Front Matter - Material Conditions and Society in Lower Canada, 1792-1835

Front Matter

Material Conditions and Society in Lower Canada, 1792-1835

Jean-Pierre Hardy
Musée national de l'Homme
Gilles Paquet
Université d'Ottawa
David-Thiery Ruddel
National Museum of Man
Jean-Pierre Wallot
Université de Montréal

1 Gilles Paquet and Jean-Pierre Wallot have been studying the modernization of the Lower Canadian economy between 1792-1812 since 1967. They have identified this period as the second of four major discontinuities in the socioeconomic history of Lower-Canada.2 One of the major goals in this research is to combine data on stocks (asset holdings) with interrelated data series of flows in the international, domestic and public sectors of Lower Canada's socio-economy (imports and exports, maritime traffic, prices, incomes, coinage, public revenues and expenditures, patronage, etc.) in order to identify the most important processes in the structure and evolution of society. The following processes were identified: demography; production and trade; finance; ecology and motivations of social groups; the State; and the system of distribution.3 Given the lack of reliable, detailed and comparable census data for the years between 1792 and 1835, they were obliged to use various notarial sources, the richest and most continuous of which is the post-mortem inventory.

2 Jean-Pierre Hardy and David-Thiery Ruddel, meanwhile, had been studying the life of workers in the Quebec City region. After completing a study of Quebec City's craftsmen, they developed a research project at the Museum of Man on the evolution of trades and on the social and economic conditions of Quebec City's social groups.4 In addition to providing background material for a permanent Museum exhibit, this project provided information for travelling exhibits on workers, and for several monographs on social history.5 While continuing to study other sources such as censuses, assessment rolls, marriage contracts, rental leases, marchés, court documents, etc., Hardy and Ruddel have focussed increasingly on inventories after death. Jean-Pierre Hardy is using these documents to determine the social and economic circumstances of the residents of a Quebec working district (Saint-Roch); David-Thiery Ruddel is using them to pursue his study of the characteristics of the colonial town between 1760 and 1840.6 The post mortem inventory is also useful in providing a context for artifacts, a primary task for museum personnel. Since this document contains information on the goods of most social and ethnic groups, they permit the museum researcher to place artifacts in their socio-cultural and economic context, while making possible a study of the relationship between consumer items and practices, symbols, and the values of the members of society who owned them. These interests, which were rather disparate at the outset, led the four members of the team to unite their efforts and complementary expertise in a study of Lower Canada's society and economy from 1792 to 1840.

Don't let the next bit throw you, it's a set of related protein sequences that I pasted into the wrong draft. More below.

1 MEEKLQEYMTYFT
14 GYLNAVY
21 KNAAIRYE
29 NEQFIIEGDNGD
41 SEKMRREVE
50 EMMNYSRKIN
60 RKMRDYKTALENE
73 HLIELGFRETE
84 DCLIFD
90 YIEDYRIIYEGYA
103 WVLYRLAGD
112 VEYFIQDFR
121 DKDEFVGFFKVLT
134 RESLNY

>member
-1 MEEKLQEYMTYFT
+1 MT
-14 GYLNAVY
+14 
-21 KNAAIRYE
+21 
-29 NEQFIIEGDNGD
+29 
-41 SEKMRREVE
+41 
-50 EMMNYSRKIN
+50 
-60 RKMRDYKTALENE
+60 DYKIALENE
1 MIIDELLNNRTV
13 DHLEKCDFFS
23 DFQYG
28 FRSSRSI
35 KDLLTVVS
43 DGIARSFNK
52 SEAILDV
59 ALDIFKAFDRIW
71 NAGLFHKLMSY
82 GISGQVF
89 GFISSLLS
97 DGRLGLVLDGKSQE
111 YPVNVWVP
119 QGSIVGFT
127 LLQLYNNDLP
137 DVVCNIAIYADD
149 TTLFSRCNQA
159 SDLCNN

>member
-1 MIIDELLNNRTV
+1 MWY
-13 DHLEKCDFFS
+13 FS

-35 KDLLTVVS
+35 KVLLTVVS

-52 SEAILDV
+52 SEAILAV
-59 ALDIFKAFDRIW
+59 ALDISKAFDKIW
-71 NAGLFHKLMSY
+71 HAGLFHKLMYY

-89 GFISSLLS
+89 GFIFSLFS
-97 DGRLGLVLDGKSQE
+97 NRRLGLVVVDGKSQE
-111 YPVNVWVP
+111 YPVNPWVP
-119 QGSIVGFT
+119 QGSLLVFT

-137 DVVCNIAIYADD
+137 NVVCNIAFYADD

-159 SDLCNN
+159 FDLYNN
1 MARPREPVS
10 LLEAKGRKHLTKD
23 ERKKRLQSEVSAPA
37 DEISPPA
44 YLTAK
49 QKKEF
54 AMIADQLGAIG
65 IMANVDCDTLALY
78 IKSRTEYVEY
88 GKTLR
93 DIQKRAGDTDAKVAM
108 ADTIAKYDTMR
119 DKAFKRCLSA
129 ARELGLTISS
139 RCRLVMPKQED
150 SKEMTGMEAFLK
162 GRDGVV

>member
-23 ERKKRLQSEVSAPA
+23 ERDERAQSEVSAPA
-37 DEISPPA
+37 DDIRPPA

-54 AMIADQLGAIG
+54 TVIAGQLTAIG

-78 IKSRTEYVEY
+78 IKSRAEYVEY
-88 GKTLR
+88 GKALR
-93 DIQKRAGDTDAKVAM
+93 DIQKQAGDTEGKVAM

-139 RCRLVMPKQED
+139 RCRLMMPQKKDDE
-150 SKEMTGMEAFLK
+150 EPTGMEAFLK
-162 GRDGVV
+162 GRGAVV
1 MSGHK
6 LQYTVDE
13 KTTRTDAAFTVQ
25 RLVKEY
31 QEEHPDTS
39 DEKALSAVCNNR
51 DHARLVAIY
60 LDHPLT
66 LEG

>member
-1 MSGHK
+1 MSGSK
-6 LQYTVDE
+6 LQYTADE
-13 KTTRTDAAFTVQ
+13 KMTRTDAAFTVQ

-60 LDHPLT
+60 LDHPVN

3 The first part of this general introduction outlines briefly the overall objectives of the survey; the second outlines its methodological aspects; the third, what we have called "logistics". The final section presents the themes developed in this issue of the Bulletin.

Objectives of the Survey

4 A basic discontinuity occured in the economic, social and political history of Lower Canada at the beginning of the 19th century: a society based largely on a subsistence economy, with a weak business sector was integrated quite suddenly into the Atlantic market and entered the "commercial capitalism" phase.7